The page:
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Essential medicines keep flowing to Russia, but sanctions could severely effect health

BMJ 2022; 376 doi: (Published 21 March 2022) Cite this as: BMJ 2022;376:o745
  1. Owen Dyer
  1. Montreal

Boycotts, a brain drain, and the collapse of the rouble are among the factors undermining a healthcare system that was already under strain before the Ukraine invasion, Owen Dyer reports

Dozens of drug companies have promised to keep sending essential medicines to Russia, despite announcing varying degrees of withdrawal from the Russian market, amid unprecedented sanctions being imposed on the country in response to the invasion of Ukraine.

“We cannot stop the flow of our medicines to Russia,” Pfizer’s chief executive, Albert Bourla, told Yahoo Finance. “Always with sanctions, medicines are excluded. Ending delivery of medicines, including cancer or cardiovascular therapies, would cause significant patient suffering and potential loss of life.”

Like many companies Pfizer has chosen other ways to disengage from Russia. It will stop conducting new clinical trials there, although existing studies will continue. And the company announced “effective immediately Pfizer will donate all profits of our Russian subsidiary to causes that provide direct humanitarian support to the people of Ukraine.”

Stopping essential medicines would not be ethically justifiable, said Bayer AG in a statement. “People will die or have severe consequences,” Johnson & Johnson’s chief financial officer, Joseph Wolk, told investors.

Abbott, Johnson & Johnson, Novartis, and Pfizer all have manufacturing plants in Russia, a government requirement for access to the market under its “Pharma-2020” and “Pharma-2030” plans, which aimed to increase Russian self-sufficiency in medicines. Closing such plants could expose them to seizure by the Russian government under a new law, which has already seen abandoned McDonalds restaurants reopened by the state as Uncle Vanya’s.

GlaxoSmithKline announced four measures that are fast becoming an industry standard: stopping enrolment in new studies in Russia, ceasing marketing activities there, donating Russian profits to humanitarian causes, and “prioritising” the delivery of medicines “essential for people’s health.”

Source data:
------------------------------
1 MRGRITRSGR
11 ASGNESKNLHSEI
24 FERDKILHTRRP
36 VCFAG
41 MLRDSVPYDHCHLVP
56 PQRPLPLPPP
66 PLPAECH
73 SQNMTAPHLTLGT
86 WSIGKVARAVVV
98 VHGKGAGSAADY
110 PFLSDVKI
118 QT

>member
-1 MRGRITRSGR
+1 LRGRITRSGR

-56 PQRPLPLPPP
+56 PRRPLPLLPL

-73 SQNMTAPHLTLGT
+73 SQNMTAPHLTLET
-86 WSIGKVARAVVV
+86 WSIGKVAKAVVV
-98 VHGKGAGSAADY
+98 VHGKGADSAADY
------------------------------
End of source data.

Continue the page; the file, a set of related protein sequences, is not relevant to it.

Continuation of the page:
AbbVie, maker of Botox, said it would discontinue Russian sales of its “aesthetics” products, and Lilly said it would exclude “non-essential” drugs, citing the erectile dysfunction drug Cialis (tadalafil) as one whose delivery would be stopped.

Threat to health systems

The continued importation of essential medicines may not be enough to stave off profound effects on healthcare. Other heavily sanctioned nations, most notably Iraq in the 1990s, have seen their health systems collapse. Russia’s public system was already buckling under the effect of the far lighter sanctions introduced after its 2014 annexation of Crimea.

After a decade of steady improvement, the 2014 financial crisis and subsequent restructuring saw many hospitals close, with particularly severe losses in underserved rural regions. Waiting times have risen, patient copayments have been introduced, and 40% of medical facilities lack their normal complement of staff.

Drug companies’ obligation to provide essential drugs to sanctioned nations extends only as far as those nations’ ability to pay for them, and the collapse of the Russian rouble will immediately be reflected in the price of imported drugs. Russia’s exclusion from the Swift payments system will also complicate bulk purchases.

Other sanctions and boycotts could also affect the availability of medicines. The shipping giant Maersk, one of several carriers that has suspended all deliveries to Russia, warned this week that pharmaceuticals were likely to be affected. Novo Nordisk, the world’s largest maker of diabetes medicines, said that “we will do whatever we can to ensure the citizens of Russia receive their life-saving medication,” but it anticipates difficulties in maintaining supplies.

Of the drugs made within Russia, as many as 85% include imported ingredients, which in many cases are not exempt from sanctions.

But it is the continuing decline of medical services and infrastructure, rather than shortages of drugs, that poses the main threat to health in a heavily sanctioned Russia. Many doctors are among the estimated 200 000 Russians who have fled the country as it clamps down on free speech. Iraq under sanctions eventually lost more than half of its doctors to a medical brain drain abroad.

Although Russia’s health system is ostensibly funded by deductions from workers’ salaries, in practice times of budgetary contraction have brought swingeing health cuts. With military spending likely to take priority, and the European hydrocarbon sales on which the government depends set to decline sharply, the prognosis for Russia’s battered hospitals and clinics looks grim.

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